By Terrence McCoy
By Scott Fishman
By Deirdra Funcheon
By Allie Conti
By New Times Staff
By Ryan Pfeffer
By Deirdra Funcheon
By Kyle Swenson
"Well, I went home three months later, Christmastime. The scouts came back in the house. My father called me in the room when he talked to the scouts, called me outside the room, and we talked. He said, 'You really want to play?' I said, 'Yeah.' He said, 'OK, I'll make a deal with you. You promise me you'll get a college education and I'll let you sign.' I said, 'Piece of cake. '"
So it was that a few days after his 18th birthday, the young catcher signed with the Pirates. After two seasons of minor-league ball under his belt and with a war raging in Korea, McKeon enlisted in the Air Force. He wound up running intramural sports and coaching the baseball team at his upstate New York base. The team suffered through a couple of scares on airplanes during the playoffs, McKeon recalls, so after winning the title in San Antonio, the brave Air Force ballplayers took a train home.
In 1953, he was back in the minors, batting in Burlington, North Carolina, when he got into a tussle at the plate with the opposing catcher. The ump tossed McKeon, who showered, dressed, and met his wife-to-be, Carol, in the stands. They married in 1954 and bought a home in Burlington that they still own.
McKeon at the time played for the Fayetteville Highlanders, where management cut him, hired him back as a player-manager, then cut him again when he got hurt. The owner of a team in Missoula got his name from Branch Rickey, the Hall of Fame executive who signed Jackie Robinson to play for the Brooklyn Dodgers.
Those were the days he remembers as fondly as any: the player who ate a frog for $50; wiring his pitcher to receive radio signals on the mound; smuggling pistols (loaded with blanks) onto the field to make a point with headstrong players. The showman sensibility never left him. In all, McKeon played ten years and managed 17 (some years doing both) in the minors before the 4-season-old Kansas City Royals hired him from their Omaha minor-league affiliate.
McKeon not only spent the summer on the road but managed in Puerto Rico during the winters, so time with his family tended to be short. His wife recalls a year when he was home precisely 92 days. His eldest daughter, Kristi Booker, now 44 years old and living in Elon College, North Carolina, remembers her dad returning home in wintertime with gifts (one year, it was carnival-sized, stuffed animals) and the holiday drives to New Jersey -- her father smoking a cigar in the front seat, the children huddled like hobos under blankets in the back, thankful that the smoke was sucked out the open window.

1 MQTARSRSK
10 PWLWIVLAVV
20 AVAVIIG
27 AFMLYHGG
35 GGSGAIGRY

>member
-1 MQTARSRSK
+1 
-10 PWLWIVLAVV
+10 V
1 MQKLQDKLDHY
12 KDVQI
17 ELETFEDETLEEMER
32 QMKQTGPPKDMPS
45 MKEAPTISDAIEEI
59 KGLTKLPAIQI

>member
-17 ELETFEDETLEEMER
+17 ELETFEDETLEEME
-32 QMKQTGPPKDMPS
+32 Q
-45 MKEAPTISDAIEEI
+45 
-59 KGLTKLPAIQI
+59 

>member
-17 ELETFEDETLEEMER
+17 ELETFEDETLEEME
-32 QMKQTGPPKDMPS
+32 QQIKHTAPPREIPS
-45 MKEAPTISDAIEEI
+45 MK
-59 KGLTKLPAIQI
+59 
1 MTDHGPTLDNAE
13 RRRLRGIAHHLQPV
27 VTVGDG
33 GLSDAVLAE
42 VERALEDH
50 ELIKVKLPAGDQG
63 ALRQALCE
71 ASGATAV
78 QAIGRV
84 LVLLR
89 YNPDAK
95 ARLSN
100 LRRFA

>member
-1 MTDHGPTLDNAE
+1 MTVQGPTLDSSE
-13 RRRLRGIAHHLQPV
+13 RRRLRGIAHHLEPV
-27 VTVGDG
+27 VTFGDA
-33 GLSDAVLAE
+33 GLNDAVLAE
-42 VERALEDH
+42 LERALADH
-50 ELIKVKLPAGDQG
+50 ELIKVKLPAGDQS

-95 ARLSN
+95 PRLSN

"He would call home about every night," Carol says of her husband's time on the road. "Of course, I always had complaints -- 'The kids did this; one did that.' He'd say, 'I don't want to hear it. I don't want to hear anything negative.' When I had four small kids all the time, there was a whole lot negative."
One of the only times Carol didn't move with her husband was when famed madman Charlie Finley hired him to manage the Oakland A's during parts of the dreadful 1977 and 1978 seasons. Her rationale for staying put was Finley's capriciousness. Sure enough, McKeon managed, was fired after 53 games, was hired right back as an assistant, and wound up a de facto rung below a teenaged vice president whom Finley called "Hammer" -- and who later called himself M.C. Hammer and sold about a zillion pop albums. When McKeon's replacement as manager, Bobby Winkles, resigned midseason, McKeon finished the season as skipper and then left to manage a minor-league team in Denver. Getting fired from the bigs was becoming so routine that upon learning of his dismissal, McKeon says, his wife and kids went to play on the beach.
Of course, these days, it doesn't appear that McKeon will be fired any time soon. Pulled in a dozen different directions, the Marlins skip somehow satisfies everyone. Among the permitted visitors on the field before a mid-May game are a couple of knee-high tykes who ask McKeon to sign a scrap of paper and a Marlins pocket schedule. When he bends down, one of them asks if he could have a ball. So McKeon grabs a couple from the batting practice cart just as an equipment manager wheels it into the dugout. The boys say thanks.
A middle-aged woman in a motorized wheelchair waits at the edge of the field, her scalp a patchwork of wispy hair. McKeon welcomes her, and she beams. He smiles until one of the woman's friends, a redhead, asks McKeon to sign her T-shirt. It's a black shirt with a Marlins emblem over the heart, which means the only place to sign is right over the redhead's breasts. As McKeon scribbles his name on the shirt, he looks tired. The women giggle.
He turns to head back inside when a voice calls from atop the dugout: "Jack! Look up! Look up!" McKeon pauses near the front of the dugout, obliges with a glance up at the voice, which belongs to a young man with a digital camera. "Oh, there you go!" the guy shouts as the manager disappears from view. "He's the man!"